John's Journal...


The Big Gamble

Click to enlargeEDITOR'S NOTE: George Cochran of Hot Springs, Arkansas, has just finished a tremendous bass-fishing career with a $500,000 FLW (Forrest L. Wood) Championship win, the highest payout for any bass-fishing tournament in history. Cochran, a Strike King pro staffer for 30 years, has won two Bassmasters Classics. Cochran admits, “Winning championships on both the BASS and the FLW circuits is a dream come true.” Only a few anglers in history have been able to complete a double grand slam like this.

QUESTION: George, why did you decide to fish shallow when everyone else was fishing deep, and why did you decide to save your best bank until the last day, not knowing if you would qualify for the finals?

COCHRAN: I was fishing the four-day-long FLW championship, and I knew by the final day, Saturday, that if I hadn’t caught any fish by 9 a.m., I wasn’t going to catch them. I knew I might not get to fish the last day of the tournament, but if I did, Saturday would be the hardest day to catch fish.

Click to enlargeThe tournament lasts for four days, and Lake Hamilton is one of the most-public lakes you’ll ever see. There are jet skiers, boaters and fishermen all having a good time on the lake. You can also expect a large gallery of spectators on the lake, especially when you’re fishing a televised national championship. Too, throw in the group of fishermen who fish this lake every Saturday, and there’s a huge armada of people moving up and down the lake. Most of the time, the only way you can catch bass on Lake Hamilton is to move into the backs of the creeks, where the water skiers, jet skiers and boat riders don’t go. I’d saved my best bank, on a main part of the lake where most of the traffic was, to fish during the first two hours of the last day of the tournament, knowing that if I didn’t win it during those first hours before the boat traffic began to hit the lake, I would be struggling to win.

Click to enlargeQUESTION: George, you also decided to fish within two miles of your home. Why?

COCHRAN: The tournament was held on Lake Hamilton near where I live, so I got to fish the entire tournament within a mile of my home. I chose where to fish the lake based on 30 years of tournament bass fishing. I’ve learned that any lake you fish, no matter where you are in the country, will always have one section of lake that consistently produces the most bass, especially for the shallow-water fisherman. During this tournament, the lower end of the lake wasn’t producing many shallow-water fish, nor was the middle part of the lake. But the upper end of the lake had some catchable shallow-water bass. I found one, four-mile stretch of bank in the upper-end section of the lake that was producing a lot of shallow-water bass and knew this was the best section of the lake to fish. I realized this section in the upper end of the lake would give me the best opportunity to get the shallow-water bass to bite, so I saved the very-best area for the last day of the tournament - make it or break it day.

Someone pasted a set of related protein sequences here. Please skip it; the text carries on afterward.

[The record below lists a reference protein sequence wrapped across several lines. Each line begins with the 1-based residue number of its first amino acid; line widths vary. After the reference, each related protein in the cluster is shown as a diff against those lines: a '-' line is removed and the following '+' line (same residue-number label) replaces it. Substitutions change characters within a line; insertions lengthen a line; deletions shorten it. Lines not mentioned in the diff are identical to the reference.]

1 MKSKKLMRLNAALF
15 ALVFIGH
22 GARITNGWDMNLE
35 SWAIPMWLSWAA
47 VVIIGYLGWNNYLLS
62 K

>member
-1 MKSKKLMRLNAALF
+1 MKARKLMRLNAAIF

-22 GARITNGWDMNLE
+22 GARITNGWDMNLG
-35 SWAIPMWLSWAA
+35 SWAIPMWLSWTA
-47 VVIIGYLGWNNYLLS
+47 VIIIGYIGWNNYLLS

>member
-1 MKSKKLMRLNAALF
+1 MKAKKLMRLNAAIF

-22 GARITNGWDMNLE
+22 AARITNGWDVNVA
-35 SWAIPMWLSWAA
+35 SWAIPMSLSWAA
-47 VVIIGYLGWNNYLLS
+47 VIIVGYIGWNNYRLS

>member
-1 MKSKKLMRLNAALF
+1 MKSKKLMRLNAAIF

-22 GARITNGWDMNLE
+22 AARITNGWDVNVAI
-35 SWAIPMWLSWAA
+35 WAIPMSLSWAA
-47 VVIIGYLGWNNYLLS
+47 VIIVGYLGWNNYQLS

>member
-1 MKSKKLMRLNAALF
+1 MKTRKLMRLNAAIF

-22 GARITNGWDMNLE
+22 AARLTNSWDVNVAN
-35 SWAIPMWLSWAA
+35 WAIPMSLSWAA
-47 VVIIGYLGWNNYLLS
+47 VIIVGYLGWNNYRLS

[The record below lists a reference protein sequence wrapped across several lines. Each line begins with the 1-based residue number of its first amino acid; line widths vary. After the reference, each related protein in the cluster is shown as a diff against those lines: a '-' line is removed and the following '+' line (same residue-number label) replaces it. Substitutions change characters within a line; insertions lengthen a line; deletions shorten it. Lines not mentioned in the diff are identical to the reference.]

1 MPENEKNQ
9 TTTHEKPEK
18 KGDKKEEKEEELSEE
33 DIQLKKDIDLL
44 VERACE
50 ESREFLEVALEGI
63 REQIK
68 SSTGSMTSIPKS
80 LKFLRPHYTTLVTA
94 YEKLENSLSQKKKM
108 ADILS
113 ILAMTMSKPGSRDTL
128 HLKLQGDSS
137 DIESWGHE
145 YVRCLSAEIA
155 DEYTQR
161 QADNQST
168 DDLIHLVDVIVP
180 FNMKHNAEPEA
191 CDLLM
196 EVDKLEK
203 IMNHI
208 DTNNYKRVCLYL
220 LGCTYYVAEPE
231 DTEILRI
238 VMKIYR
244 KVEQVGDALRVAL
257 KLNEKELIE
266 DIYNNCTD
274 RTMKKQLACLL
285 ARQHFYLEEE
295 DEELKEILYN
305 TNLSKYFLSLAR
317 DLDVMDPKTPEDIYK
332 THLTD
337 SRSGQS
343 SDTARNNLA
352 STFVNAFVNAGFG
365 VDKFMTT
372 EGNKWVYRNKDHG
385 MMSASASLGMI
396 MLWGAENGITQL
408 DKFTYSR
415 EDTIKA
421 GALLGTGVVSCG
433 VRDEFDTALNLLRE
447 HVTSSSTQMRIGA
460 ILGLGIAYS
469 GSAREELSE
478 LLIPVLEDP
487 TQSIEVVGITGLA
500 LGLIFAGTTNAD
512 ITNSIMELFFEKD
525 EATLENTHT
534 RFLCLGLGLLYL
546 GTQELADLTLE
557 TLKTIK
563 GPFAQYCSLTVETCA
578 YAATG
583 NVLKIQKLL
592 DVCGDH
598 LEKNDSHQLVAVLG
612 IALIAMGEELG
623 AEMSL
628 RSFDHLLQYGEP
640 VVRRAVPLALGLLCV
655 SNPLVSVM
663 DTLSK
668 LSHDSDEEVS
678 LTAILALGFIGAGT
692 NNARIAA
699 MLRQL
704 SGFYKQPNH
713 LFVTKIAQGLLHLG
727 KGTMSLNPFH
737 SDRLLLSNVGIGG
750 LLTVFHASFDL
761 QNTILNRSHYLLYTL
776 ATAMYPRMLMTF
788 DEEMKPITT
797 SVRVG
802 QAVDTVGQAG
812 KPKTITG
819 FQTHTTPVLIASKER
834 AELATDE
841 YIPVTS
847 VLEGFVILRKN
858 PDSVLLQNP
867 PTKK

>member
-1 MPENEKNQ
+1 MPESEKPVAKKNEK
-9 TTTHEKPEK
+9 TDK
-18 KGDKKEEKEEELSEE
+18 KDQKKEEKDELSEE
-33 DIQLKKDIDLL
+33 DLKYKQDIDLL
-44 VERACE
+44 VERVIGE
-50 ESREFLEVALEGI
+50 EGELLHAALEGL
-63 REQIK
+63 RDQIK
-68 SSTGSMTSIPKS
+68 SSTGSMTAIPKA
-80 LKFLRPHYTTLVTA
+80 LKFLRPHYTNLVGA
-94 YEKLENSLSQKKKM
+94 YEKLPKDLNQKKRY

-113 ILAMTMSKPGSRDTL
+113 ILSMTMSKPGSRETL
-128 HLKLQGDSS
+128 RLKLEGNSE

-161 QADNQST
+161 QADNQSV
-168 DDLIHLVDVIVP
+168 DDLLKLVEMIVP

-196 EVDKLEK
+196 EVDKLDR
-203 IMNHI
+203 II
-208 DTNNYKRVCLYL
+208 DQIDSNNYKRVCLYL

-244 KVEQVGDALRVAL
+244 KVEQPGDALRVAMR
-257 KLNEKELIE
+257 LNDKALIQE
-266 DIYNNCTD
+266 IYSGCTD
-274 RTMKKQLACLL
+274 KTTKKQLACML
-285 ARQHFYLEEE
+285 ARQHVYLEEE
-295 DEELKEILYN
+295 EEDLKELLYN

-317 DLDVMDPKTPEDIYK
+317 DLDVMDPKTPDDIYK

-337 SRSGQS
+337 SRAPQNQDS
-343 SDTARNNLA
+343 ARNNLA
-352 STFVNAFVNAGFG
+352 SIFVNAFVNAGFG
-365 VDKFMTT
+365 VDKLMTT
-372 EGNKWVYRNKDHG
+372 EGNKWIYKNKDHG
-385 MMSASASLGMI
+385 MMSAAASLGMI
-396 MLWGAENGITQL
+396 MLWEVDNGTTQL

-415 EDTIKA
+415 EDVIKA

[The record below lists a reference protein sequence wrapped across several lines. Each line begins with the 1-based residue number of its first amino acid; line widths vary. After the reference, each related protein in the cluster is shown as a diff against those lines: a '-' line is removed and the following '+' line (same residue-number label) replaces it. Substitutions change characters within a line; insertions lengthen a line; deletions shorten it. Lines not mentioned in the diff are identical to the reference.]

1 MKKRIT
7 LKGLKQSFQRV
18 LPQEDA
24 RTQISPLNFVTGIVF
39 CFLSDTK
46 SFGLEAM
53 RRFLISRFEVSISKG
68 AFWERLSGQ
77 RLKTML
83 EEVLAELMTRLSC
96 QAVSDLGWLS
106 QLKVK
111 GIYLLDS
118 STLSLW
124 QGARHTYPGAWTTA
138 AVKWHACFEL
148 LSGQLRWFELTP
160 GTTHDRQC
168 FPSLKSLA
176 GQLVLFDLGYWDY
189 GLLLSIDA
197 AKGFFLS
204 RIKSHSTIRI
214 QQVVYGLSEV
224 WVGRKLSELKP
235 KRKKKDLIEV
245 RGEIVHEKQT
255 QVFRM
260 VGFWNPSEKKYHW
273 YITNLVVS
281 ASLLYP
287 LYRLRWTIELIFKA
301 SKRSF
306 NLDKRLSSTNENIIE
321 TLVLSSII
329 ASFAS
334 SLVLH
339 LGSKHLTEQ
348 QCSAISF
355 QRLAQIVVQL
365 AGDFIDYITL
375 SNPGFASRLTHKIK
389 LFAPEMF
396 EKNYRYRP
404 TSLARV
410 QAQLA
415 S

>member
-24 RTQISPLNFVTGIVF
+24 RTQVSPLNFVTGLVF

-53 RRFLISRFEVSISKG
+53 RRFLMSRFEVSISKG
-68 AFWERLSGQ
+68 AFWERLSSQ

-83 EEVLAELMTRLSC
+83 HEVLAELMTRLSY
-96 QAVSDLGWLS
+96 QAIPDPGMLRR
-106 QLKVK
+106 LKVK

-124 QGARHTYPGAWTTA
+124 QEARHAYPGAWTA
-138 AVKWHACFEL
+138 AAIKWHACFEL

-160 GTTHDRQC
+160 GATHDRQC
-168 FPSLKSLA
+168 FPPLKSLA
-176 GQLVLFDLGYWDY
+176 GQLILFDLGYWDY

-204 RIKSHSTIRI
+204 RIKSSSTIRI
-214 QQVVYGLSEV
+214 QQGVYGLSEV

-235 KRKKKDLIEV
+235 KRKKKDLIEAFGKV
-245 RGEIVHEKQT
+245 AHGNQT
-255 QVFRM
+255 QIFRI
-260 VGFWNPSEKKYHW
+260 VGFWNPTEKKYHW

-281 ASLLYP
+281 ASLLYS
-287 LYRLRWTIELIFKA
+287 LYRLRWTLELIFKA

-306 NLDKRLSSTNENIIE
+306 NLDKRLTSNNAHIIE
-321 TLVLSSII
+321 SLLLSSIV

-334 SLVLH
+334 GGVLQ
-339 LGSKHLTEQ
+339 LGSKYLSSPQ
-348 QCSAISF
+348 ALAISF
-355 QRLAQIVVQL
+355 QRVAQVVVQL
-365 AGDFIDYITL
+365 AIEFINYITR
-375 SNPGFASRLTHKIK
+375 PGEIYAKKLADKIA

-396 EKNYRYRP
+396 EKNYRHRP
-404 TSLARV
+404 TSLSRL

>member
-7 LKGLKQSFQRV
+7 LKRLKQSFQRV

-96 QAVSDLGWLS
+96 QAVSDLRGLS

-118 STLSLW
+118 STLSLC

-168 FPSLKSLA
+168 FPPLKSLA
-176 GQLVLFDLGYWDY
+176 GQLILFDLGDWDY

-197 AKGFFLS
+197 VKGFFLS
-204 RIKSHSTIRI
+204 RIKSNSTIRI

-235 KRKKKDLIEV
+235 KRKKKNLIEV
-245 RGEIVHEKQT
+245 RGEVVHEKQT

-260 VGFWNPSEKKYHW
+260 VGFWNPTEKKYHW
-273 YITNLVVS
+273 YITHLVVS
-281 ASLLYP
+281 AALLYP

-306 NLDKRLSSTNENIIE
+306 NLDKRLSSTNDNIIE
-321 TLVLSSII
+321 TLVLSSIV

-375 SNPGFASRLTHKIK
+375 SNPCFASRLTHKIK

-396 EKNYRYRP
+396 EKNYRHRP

Click to enlargeIf you’re going to beat the best bass fishermen in the nation, you need an ace in your hand, which you can’t play until the very last card is dealt. Another thing I’ve learned is that most fishermen fish the same areas day after day in hopes of catching enough bass to win. However, if you’ll notice, the weights of the bass being brought in to the scale goes down each day. I try to go with an opposite approach, and save my best bank, only a quarter-of-a-mile long, so I’ll have a fresh new spot to fish and hopefully catch bass where no one else has fished.

I knew I’d have to catch 9 to 10 pounds of bass to win, and I thought this area had the best potential to produce that winning weight in one to two hours of fishing on the last day of the tournament.


Check back each day this week for more about GEORGE COCHRAN’S HALF-MILLION-DOLLAR WEEKEND

Day 1: Getting to Know George Cochran
Day 2: The Big Gamble
Day 3: Days One and Day Two of the Tournament
Day 4: Head-to-Head with Brent Chapman
Day 5: Victory on the Last Day



Entry 311, Day 2